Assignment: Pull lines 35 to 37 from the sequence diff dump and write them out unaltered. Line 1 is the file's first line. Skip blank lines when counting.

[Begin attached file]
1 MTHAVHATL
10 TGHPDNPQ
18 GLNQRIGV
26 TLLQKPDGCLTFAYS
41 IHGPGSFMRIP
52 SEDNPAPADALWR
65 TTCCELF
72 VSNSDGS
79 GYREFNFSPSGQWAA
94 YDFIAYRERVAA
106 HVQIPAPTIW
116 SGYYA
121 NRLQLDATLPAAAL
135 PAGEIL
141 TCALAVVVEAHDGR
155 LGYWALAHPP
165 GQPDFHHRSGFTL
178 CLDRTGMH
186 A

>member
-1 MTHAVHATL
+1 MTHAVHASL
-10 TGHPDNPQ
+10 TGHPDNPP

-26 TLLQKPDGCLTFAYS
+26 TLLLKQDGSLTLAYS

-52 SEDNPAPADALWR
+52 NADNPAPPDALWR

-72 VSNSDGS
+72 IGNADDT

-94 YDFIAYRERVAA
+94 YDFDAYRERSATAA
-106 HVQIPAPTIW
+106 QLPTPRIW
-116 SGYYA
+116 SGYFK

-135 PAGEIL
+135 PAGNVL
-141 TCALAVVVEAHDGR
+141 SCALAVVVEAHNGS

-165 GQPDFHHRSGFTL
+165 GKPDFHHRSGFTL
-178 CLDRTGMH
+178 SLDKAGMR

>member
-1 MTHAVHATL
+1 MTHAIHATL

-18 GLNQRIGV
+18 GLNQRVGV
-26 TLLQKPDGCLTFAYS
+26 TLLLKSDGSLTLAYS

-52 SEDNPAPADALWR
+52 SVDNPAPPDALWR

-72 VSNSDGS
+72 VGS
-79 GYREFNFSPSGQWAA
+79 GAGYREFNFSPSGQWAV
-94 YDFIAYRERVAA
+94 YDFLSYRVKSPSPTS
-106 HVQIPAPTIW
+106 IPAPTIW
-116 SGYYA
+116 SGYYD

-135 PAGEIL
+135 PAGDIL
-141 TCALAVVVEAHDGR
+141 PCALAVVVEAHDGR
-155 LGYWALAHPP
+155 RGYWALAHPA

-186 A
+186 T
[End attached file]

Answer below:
-116 SGYYA
+116 SGYFK

-135 PAGEIL